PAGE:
How damaging it is that the more militant of wronged men now see feminism as contributing not to an expanded role but to a diminished one. Many men, unsupported in the outside world by their partner's raised expectations of shared parenting and therefore unprepared for what this might mean, have damaged the relationships they had with the mothers of their children irrevocably. Not until they have access to their children alone do they realise what a commitment parenting is. Feminists have largely supported the idea that men should be more, not less, involved with their children, and still do. Those feminists radical enough to prefer to bring up a child without "interference" from a father are, and always have been, few and far between.

It is reactionary views that have held society back from reflecting this expanded involvement. Reactionaries do not laud fathers unless they conform to the old, distant stereotype of breadwinner-cum-household-god, married to the mom and there in the home but detached from it. All of the rules outside the home ­ always in the workplace, often in the legal system ­ conspire to perpetuate this miserably barren view of fatherhood. Since this is in contrast to the kind of paternal involvement women are looking for, the gulf of understanding of what it is to share parenting has grown and grown between men and women.

Some of the consequences of these contradictions and outright fissures have been terrible indeed. While the majority of fathers have understood and enjoyed their increased status as parents, some have discovered that the greatest bar to their full involvement has been the people who should be encouraging it the most ­ mothers.

In a frightening letter from an Independent reader, one young father told me how hard his ex-partner had fought to deny him access to his three-year-old son. He had gone through the rigmarole demanded by the failure of the birth certificate to confer responsibility and had spent £2,000 gaining a court order awarding him access.

His access continued for a few months, until a social worker told him that his ex-partner had alleged that he had been sexually abusing his son. Her evidence was in the form of a videotape she had made of herself questioning her son about abuse from his father. The questioning goes on for about 25 minutes, all of it leading, and all of it leading nowhere.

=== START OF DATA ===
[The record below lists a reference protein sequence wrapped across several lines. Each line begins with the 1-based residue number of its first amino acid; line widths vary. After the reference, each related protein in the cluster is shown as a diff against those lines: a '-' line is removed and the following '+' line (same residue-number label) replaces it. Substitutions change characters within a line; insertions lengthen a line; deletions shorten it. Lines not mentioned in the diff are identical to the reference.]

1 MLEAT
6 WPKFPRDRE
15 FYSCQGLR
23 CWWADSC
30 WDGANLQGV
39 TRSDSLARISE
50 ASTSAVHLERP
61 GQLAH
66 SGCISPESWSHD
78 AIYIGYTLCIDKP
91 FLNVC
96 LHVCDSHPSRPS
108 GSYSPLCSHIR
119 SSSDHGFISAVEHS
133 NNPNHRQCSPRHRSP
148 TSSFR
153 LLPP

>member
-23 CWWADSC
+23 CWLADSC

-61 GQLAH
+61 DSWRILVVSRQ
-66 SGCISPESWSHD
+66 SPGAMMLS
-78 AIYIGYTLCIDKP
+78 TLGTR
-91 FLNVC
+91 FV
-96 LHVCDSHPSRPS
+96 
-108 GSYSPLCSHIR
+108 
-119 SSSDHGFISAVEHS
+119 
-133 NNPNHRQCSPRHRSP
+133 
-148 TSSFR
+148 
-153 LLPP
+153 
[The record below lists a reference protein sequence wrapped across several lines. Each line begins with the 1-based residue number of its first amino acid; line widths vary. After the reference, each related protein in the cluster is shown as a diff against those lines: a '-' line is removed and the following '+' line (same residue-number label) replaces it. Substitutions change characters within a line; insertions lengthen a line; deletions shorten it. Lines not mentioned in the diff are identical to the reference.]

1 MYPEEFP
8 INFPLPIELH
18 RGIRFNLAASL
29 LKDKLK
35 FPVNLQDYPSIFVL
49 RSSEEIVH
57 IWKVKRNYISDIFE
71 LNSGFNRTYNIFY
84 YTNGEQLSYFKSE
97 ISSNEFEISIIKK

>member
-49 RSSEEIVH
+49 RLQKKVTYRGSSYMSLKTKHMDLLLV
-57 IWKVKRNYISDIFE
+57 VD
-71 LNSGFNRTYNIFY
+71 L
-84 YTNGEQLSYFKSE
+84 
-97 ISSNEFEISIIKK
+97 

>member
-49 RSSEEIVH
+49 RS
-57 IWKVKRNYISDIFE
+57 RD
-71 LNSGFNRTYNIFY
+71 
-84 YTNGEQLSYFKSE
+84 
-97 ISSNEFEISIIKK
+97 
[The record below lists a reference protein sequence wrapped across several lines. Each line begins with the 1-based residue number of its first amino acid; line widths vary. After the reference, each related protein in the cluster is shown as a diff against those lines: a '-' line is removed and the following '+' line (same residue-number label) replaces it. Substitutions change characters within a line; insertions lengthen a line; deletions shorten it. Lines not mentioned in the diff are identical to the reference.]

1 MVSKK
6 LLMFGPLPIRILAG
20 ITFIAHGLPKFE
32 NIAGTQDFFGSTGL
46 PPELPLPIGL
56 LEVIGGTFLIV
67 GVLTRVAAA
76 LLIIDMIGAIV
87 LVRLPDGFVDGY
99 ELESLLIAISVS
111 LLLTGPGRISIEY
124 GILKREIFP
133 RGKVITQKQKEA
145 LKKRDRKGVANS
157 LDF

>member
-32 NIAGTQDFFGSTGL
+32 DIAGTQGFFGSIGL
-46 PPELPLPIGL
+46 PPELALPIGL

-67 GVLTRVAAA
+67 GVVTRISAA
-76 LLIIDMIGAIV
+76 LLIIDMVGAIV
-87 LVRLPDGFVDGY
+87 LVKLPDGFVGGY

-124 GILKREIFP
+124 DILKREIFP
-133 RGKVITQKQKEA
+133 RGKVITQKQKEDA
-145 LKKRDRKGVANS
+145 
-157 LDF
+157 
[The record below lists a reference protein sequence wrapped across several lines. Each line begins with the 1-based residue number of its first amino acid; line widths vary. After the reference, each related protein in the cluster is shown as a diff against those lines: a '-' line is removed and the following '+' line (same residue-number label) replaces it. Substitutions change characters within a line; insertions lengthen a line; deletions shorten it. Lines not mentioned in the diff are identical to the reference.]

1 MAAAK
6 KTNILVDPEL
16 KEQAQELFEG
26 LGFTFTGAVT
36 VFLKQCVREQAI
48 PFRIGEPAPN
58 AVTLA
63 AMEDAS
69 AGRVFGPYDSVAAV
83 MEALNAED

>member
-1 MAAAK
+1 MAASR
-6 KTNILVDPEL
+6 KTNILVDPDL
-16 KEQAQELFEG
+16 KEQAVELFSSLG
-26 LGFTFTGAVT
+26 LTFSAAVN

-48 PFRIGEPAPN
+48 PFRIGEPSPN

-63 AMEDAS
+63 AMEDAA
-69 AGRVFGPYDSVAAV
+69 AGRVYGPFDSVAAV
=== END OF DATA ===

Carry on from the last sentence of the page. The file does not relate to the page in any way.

The conversation ends with the mother asking: "Is there anything else you want to tell me about daddy and his willy?"

"No."

"Where did he touch your willy?"

"I don't know."

"Did he do it in the bath, in the bedroom or in the kitchen or the living room or in the car or in a field... where did he touch your willy?"

"I don't know."

The man's access was stopped while these accusations were pursued through the courts, except for brief visits to a contact centre. Even though the courts have found no basis for the accusations, the father has not spent a weekend with his son since. His ex-partner is simply not co-operating with the renewed access arrangements.

It's hard to understand how she believes herself to be acting in the best interests of her son. Maybe because she gave birth to a child who by law she alone had "parental responsibility for". After that was challenged and defeated, she may have decided to stop at nothing to regain that status, encouraged to believe the rightness of her course by the ludicrous law as it stands. What a terrible law that starts such a slippery slope. The day the Adoption and Children's Bill comes in, will be the first real Father's Day we've celebrated in this country for a long time.

d.orr@independent.co.uk

2001 Independent Digital (UK) Ltd